Friday, December 19, 2008

“Children should be able to decide what their futures are without interference from their parents.”

I think that children should have a free reign regarding their future. After all, they are the ones experiencing it. At the same time, there are many disadvantages regarding a free reign as well. What if a child decides that he wants to have a dangerous occupation? Surely he will get hurt in the future. The parents have to grieve at this point. My reaction towards this topic is mixed; I feel that there is no sure answer. However, perhaps by listing out the points for each argument, I may be able to make up my mind.
Should children have a free reign? Perhaps if they are sensible enough at an early age, the parents may trust the child to make the right decision. Children deserve the right to choose their future. They may have toiled their entire life, secretly dreaming of becoming a fashion designer, when suddenly the parents say that the child must be a doctor. The dreams of these children get crushed. They think that their parents do not expect them to shine as a fashion designer. Their self-confidence vaporises like smoke. Children should probably have a free reign. They may be sensible enough to know that being a roller coaster engineer is probably not very profitable; but rather being an interior designer may be quite invigorating after all. In serious cases, children even take their own life as a sign of desperation. A college first year took his life after finding his parents’ dream job of being an IT professional wasn’t what it was cut out to be. In his departing note, he said that all his life he had wanted to be a professor of Political Science. His parents had denied him this opportunity, and he in turn denied them a happy life. On a rather sad note, I must conclude this paragraph by saying that it may be better if children decided their own futures. Should parents have a say in their children’s future? Perhaps if the parent understands the child well enough to know his true ambitions, the parent could have a say in the matter. Parents who do not encourage the child; do not drop them off at soccer practice, ballet class and parties; do not attend PTA meetings; and tuck the child into bed, are completely and utterly missing the point of being a parent. At this rate, the parent would not know what class the child is in. However there are many parents who live for their children; and I believe that these are the people who should have a say in their child’s future. They will understand fully well that the child’s ambition is not to be traffic conductor but rather a lawyer. If the child says, “Mommy, I want to be a pirate!” a parent who has no idea how old the child is would probably say, “Ok, but pirates have to brush their teeth too!” However, if a child says, “Mommy, I want to be a lion tamer!”Then a caring parent who has a right to make a difference in their child’s future would probably say, “Ok, but don’t you think that it’s too dangerous? Why not a writer? You can write about lions and lion tamers!” These sorts of parents are the kind who I feel are required to have a say in their child’s future. These parents know what is best for their children.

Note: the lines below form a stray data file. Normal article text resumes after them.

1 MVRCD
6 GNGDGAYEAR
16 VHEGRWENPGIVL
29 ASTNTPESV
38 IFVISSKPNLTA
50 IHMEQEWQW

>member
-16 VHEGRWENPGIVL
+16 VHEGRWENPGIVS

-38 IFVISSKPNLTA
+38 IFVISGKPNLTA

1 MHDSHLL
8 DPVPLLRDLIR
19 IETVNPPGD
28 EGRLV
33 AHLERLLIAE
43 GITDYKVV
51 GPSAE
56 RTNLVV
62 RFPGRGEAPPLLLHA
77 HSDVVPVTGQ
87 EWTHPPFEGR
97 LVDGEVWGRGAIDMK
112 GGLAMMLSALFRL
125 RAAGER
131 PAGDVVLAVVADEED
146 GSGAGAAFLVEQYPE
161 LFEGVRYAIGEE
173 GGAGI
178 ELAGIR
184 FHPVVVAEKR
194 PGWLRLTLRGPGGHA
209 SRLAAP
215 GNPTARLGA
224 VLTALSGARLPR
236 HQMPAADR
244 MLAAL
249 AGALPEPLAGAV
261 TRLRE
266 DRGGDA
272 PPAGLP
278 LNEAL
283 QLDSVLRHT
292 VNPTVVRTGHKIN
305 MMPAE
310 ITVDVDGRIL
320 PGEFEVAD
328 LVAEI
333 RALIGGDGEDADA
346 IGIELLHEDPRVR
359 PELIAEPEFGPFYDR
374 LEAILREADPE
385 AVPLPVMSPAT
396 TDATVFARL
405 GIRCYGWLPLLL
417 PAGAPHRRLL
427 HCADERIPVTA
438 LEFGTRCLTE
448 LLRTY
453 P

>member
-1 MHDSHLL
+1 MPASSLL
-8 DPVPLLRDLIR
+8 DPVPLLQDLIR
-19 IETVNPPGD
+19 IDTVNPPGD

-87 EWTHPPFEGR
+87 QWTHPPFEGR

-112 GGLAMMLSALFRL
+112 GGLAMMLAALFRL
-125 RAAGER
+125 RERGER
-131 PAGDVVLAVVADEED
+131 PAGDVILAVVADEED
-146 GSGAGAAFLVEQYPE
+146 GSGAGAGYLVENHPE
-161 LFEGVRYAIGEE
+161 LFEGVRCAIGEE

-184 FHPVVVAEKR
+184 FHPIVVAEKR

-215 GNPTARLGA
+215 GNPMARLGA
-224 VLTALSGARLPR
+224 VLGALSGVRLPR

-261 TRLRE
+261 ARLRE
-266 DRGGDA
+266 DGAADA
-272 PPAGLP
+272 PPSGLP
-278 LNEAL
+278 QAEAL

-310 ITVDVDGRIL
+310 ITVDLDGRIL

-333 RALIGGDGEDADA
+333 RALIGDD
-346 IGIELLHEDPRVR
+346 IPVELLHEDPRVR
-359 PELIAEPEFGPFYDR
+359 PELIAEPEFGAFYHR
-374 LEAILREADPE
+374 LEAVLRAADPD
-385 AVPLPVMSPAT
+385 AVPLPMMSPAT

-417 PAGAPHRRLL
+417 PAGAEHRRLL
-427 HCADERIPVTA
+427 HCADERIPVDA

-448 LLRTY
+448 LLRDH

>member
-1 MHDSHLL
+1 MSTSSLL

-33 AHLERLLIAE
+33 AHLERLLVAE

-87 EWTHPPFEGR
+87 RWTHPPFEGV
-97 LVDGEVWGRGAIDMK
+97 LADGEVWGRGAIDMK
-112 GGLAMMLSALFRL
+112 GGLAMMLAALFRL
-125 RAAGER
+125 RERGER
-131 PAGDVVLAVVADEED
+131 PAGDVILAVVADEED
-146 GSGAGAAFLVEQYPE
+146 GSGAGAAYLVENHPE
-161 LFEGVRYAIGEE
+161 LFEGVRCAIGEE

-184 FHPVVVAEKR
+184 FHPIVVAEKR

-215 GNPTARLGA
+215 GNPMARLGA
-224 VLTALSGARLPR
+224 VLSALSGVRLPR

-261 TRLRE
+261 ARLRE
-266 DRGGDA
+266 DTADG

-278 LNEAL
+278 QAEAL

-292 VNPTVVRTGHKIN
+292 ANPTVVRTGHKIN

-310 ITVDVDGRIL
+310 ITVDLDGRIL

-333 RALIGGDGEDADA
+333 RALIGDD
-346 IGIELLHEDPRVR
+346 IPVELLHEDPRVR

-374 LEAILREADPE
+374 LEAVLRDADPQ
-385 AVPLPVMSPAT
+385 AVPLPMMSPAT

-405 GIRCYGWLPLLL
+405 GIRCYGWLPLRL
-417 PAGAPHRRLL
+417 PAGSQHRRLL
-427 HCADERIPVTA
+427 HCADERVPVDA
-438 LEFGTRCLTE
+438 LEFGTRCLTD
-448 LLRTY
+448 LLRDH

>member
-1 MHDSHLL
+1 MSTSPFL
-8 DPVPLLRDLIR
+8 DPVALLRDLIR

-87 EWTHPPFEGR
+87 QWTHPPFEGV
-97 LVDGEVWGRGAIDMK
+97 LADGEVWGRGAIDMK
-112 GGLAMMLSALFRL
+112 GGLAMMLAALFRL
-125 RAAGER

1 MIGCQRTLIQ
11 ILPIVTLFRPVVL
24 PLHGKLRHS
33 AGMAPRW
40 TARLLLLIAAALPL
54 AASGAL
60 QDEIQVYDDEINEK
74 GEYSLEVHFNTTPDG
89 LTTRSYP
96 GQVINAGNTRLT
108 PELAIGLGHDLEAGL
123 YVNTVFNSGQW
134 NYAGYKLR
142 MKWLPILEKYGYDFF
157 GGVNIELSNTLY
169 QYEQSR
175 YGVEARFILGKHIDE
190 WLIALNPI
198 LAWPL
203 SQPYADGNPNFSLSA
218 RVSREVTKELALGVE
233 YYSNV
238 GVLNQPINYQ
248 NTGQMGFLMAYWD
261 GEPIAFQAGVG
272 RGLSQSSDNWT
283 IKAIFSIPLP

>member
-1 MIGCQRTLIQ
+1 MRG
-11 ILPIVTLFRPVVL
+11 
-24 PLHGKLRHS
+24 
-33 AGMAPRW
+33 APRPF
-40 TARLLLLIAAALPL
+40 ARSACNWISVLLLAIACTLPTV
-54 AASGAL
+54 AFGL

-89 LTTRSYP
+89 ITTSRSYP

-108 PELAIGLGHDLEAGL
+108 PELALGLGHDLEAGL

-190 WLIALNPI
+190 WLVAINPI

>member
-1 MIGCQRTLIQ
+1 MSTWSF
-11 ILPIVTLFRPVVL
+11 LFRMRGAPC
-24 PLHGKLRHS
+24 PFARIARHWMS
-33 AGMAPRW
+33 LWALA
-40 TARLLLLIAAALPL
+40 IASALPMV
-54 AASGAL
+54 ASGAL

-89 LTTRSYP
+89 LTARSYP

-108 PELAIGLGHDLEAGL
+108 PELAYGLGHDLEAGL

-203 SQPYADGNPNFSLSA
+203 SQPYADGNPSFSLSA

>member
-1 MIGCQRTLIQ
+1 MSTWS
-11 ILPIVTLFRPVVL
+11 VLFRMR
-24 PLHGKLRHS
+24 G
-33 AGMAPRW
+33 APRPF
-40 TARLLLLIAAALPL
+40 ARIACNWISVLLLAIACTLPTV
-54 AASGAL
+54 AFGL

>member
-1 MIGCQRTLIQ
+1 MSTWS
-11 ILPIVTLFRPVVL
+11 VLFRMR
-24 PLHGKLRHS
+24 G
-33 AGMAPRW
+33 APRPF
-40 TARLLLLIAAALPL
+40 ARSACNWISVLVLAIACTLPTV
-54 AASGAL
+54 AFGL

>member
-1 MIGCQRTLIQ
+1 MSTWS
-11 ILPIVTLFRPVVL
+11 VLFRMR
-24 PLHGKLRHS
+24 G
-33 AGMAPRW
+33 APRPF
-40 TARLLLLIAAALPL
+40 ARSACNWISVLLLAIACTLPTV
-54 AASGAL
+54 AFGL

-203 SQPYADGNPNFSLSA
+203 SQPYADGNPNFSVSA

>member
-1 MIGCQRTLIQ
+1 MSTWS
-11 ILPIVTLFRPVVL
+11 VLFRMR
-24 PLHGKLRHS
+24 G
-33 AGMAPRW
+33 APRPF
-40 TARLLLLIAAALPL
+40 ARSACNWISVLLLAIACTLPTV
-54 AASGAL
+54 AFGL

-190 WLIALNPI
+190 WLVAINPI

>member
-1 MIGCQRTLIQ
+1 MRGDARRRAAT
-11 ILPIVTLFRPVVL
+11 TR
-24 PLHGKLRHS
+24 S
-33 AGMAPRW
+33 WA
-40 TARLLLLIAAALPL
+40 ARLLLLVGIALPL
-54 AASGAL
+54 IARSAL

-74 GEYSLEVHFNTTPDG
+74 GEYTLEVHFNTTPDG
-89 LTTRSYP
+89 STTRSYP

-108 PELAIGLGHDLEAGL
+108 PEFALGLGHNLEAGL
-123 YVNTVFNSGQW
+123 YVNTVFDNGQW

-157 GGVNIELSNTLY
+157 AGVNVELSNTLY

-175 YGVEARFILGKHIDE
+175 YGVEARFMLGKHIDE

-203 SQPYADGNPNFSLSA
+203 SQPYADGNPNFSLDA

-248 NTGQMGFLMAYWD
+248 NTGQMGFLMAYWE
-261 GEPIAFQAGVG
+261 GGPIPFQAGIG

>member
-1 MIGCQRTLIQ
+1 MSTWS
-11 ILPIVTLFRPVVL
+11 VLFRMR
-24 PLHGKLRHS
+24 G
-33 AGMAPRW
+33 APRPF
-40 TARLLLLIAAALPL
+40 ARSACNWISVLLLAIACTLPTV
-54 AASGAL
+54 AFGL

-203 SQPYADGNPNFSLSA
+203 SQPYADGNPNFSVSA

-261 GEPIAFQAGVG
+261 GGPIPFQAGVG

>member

I was very wrong when I said that after listing out the points for both for and against the topic, I would make up my mind. I still haven’t. But, maybe I have; in a distant way- children SHOULD be able to decide their futures, but parents should always be there to guide the child one step at a time. This probably explains the phrase, “Two sides of the coin” Without two sides of the argument; we wouldn’t have a complete coin, would we?

OH FOR THE LOVE OF GOD!!!! But the people reading this may get frustrated-why is this beautiful, brilliant, understanding author criticise herself so much? Well, its because-
Um...if you know the answer, could you, er, please tell me? I think I know why, but I just need to double check.

1 comment:

Sasнiиi said...